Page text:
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Early on Friday morning, I set out for Apple's former London flagship store on Regent Street to see the iPhone 5 go on sale for the first time.
It didn't go well initially; firing up Apple Maps on the new iPad placed my house as somewhere in Epsom (in Surrey, for non UK dwellers) rather than where it actually is in North London.
But no matter, I knew where I was, and where I was going.
I arrived at the Apple Store at around 7am to see the doors already opening, so I wondered if I'd missed the hulabaloo and they'd opened earlier than the already early 8am release time. But no, I was just still a little hazy from having to be in Regent Street so early.
The first folks I came across in the queue were there for one reason only — and it wasn't the iPhone 5.
It's no surprise when something as notable as an Apple launch rolls around that people will try and grab some of that attention for their own ends — even if in some cases, the money was going towards legitimate and totally deserving charities.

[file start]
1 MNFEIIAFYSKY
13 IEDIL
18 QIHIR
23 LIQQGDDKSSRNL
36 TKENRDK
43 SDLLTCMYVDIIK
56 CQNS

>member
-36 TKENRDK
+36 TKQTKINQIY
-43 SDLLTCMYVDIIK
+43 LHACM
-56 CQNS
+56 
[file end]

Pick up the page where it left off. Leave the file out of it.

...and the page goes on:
This man — let's call him Richard Wheatcroft (as that is his name) — was selling the second-place spot in the queue for his social enterprise CrowdFuelledCauses, via a site called Sooqini.
One of Wheatcroft's queue buddies told me the bids for his spot were at around £2,000. A later update from the @crowdfuelled Twitter account confirmed that they couldn't agree on a final price for the spot, so instead, they are selling all four handsets they picked up.
The money raised by the sale is going towards the beginnings of the 'Hope Boutique Bakery', which is a bakery that wil be run by women that have been caught in abuse, trafficking or prostitution. A good cause indeed, one that these guys have spent the last week camping outside the Apple store for.